Writer, artist, pioneer, tennis legend par excellence. Helen Wills – born in Centerville, California in 1905 – is best known for winning 31 Grand Slam titles (including eight Wimbledon and seven U.S. singles crowns), holding the number one world ranking for eight years, and amassing a 180+ match winning streak from 1927 to 1933. She inspired awe in everyone who saw her grace a tennis court. In 1930, for example, Charlie Chaplin described “the movement of Helen Wills playing tennis” as the most beautiful sight he had ever seen.

It might come as a surprise to hear that Wills never considered the sport to be her career. Instead, she sought to perpetuate the myth that her true calling – her real vocation – was art. Tennis was a mere pastime, something that required minimal effort.

She sought to perpetuate the myth that her true calling – her real vocation – was art.

This was not the case, despite the fact that the art career that she so desired wasn’t completely out of her reach. Wills received a degree in fine arts from the University of California, illustrated her own articles for The Saturday Evening Post, published a book of poems (The Awakening), and painted throughout her life. She was a part of the New York World art staff, and a long-term contributor with The Newspaper Enterprise Association, where she wrote a series of articles on issues of interest to young women. But regular office hours quickly began to interfere with her practice time.

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Photo via Gallery Hip

Starting in 1927, Wills’ popularity rose tenfold. The public was head over heels in love with her. In an article for The New Yorker, Helena Huntington Smith boiled this obsession down to the fact that she “mastered the trade of amateur tennis with super skills, seems to have a huge time at the business of living, and is prettier every time she is snapped by photographers.” She was a stark contrast to flappers – an independent woman with power, strength, intelligence, and beauty, and was thus dubbed a rebellious icon for American womanhood.

She was a stark contrast to flappers – an independent woman with power, strength, intelligence, and beauty.

As her career moved forward, her nicknames followed a distinct progression as well, from “Little Poker Face” to “American Girl,” “Queen Helen,” “Ice Queen,” “Killer of the Courts.” She believed that she could do anything, and former U.S. senator James Phelan swelled her bubbling naiveté. His estate served as a meeting place for the budding star; despite the fact that she apparently didn’t have what it took to make it in the world of commercial movies, she inspired some of the most celebrated painters and sculptors of the time through these encounters. (British sculptor C.S. Jagger stated that she was “the perfect type of womanly beauty immortalized by Greek sculpture…the nearest living approximation of the old Greek ideal of perfection.”) Miguel Covarrubias and Diego Rivera were just two of the artists who were inspired by the legend.

Covarrubias, Mexican painter and illustrator, drew the following caricature of Wills in action for the cover of Vanity Fair in August 1932:

But the most celebrated portrait of the iconic athlete is “The Riches of California,” a two-story mural painted at the then new San Francisco Stock Exchange Club by renowned Mexican muralist Diego Rivera. After being approached by American artist Ralph Stackpole for a second time in 1930, Rivera was offered a $2,500 commission by architect Timothy Pflueger to paint the piece, the most he had ever been offered for a single work.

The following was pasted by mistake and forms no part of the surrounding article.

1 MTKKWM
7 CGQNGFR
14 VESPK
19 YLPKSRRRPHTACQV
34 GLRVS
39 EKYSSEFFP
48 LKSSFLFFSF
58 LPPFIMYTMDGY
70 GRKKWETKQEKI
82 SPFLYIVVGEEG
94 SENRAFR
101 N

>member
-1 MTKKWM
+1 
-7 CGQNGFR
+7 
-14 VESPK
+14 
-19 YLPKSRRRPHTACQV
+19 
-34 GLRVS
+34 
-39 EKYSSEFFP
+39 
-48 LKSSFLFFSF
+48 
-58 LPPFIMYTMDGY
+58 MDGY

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“The Riches of California”

Locals were critical of the decision to commission a “once-avowed communist” to paint a mural at the physical heart of capitalism, but the decision was not easily overturned; after visa troubles that came about as a result of his rumored political affiliation, Rivera touched down in the U.S. in November 1930. He wasted no time in getting started observing life in California. Luncheons, lectures, football games – you name it. Rivera was there.

Her curves move with his vision of the state’s rolling landscape.

During one such event, Rivera was introduced to Helen Wills in the flesh. And in the same way that others had fallen entranced under her spellbinding beauty, he knew in that instant that he wanted to paint her. So he did just that, converting the writer, artist, pioneer, and tennis legend into Mother California looming over plentiful fruits, vegetables, petroleum, and gold. In Laura Baskes Litwin’s Diego Rivera: Legendary Mexican Painter, she states that “the mural reflects Rivera’s enormous pleasure at being in California and his approval of its booming industry. The effects of the Depression had not yet made their mark on the state.” Her curves move with his vision of the state’s rolling landscape. It is classically beautiful. But critics were quick to express their disapproval of the way Rivera used one person in particular to represent the abstract ideals that the mural was meant to portray, regardless of whether that particular person just so happened to be a beautiful, smart, and powerful tennis champion.

Photo courtesy of Tate Modern London.

Her likeness was 30 feet high, exquisitely portrayed by a truly brilliant muralist. It’s no wonder people were a little jealous. So Rivera obliged, darkening her hair just a bit, broadening her eyes a tad, angling her jawline to assuage the qualms of his naysayers. Deep down, though, viewers know that it’s Wills he fell in love with. To him, she was the embodiment of all that was good in California.

Upon the mural’s unveiling, Wills and her husband invited Rivera and Frida Kahlo to tea. Hard to think of a more legendary group of people to celebrate with.